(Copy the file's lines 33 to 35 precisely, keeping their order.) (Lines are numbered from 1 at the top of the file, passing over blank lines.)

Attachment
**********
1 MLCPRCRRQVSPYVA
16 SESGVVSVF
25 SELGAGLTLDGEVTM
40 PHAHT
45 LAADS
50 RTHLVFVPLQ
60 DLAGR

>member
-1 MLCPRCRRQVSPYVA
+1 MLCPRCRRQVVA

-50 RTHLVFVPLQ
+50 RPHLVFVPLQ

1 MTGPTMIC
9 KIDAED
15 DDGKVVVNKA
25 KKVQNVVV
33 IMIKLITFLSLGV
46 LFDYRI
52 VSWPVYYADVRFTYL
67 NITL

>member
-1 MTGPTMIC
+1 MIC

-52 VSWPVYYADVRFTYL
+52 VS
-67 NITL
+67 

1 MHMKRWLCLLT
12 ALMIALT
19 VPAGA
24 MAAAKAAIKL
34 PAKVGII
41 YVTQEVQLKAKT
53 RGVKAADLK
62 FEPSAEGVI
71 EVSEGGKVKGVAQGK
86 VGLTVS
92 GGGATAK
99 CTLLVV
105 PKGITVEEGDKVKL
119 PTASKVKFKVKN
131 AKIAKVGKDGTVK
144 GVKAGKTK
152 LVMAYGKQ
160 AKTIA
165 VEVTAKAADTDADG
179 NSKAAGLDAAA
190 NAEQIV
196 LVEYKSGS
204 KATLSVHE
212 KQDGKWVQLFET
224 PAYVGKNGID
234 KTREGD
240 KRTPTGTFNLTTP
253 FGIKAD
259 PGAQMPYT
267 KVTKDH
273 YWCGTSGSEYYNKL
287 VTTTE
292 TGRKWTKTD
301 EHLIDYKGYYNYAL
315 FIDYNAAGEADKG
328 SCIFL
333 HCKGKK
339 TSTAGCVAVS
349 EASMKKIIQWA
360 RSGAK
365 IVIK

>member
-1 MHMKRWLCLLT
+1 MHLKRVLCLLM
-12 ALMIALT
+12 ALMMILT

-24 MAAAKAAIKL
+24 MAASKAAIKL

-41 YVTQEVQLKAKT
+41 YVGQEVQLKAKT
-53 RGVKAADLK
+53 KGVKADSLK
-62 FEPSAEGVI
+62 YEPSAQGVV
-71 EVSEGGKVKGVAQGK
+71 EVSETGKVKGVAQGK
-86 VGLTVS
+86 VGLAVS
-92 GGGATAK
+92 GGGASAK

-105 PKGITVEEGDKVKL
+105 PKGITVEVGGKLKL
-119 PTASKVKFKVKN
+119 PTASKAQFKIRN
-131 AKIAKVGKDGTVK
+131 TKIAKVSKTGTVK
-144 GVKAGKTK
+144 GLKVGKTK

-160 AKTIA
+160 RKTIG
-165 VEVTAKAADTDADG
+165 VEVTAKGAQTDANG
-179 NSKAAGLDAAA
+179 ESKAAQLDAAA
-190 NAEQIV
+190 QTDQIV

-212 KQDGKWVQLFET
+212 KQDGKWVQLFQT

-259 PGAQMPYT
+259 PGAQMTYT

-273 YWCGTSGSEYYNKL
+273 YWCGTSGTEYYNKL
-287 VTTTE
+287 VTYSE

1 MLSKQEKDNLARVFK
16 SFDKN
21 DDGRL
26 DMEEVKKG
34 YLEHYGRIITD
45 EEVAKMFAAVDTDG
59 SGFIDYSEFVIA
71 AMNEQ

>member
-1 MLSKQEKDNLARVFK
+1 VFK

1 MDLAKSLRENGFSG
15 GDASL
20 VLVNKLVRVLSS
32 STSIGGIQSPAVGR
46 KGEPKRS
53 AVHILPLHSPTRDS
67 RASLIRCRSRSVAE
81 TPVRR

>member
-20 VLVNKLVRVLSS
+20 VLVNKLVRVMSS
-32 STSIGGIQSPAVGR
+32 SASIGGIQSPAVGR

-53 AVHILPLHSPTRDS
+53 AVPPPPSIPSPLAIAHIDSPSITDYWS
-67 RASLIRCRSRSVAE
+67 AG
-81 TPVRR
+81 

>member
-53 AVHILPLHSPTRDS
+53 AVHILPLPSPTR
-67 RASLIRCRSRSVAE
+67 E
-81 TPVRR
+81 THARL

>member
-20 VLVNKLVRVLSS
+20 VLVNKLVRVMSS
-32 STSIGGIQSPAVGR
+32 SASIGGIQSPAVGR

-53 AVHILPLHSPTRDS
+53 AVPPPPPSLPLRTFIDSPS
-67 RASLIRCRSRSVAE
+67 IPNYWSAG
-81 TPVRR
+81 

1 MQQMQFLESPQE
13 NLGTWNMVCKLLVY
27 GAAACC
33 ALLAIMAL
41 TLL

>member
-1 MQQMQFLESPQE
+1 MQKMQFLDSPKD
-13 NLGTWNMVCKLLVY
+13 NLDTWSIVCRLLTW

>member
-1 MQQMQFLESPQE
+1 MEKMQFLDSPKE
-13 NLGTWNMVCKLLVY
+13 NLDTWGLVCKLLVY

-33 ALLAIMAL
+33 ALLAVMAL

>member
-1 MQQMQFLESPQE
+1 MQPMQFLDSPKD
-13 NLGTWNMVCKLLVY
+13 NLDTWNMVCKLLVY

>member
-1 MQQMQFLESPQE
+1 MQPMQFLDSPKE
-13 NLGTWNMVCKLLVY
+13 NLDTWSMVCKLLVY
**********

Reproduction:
41 YVTQEVQLKAKT
53 RGVKAADLK
62 FEPSAEGVI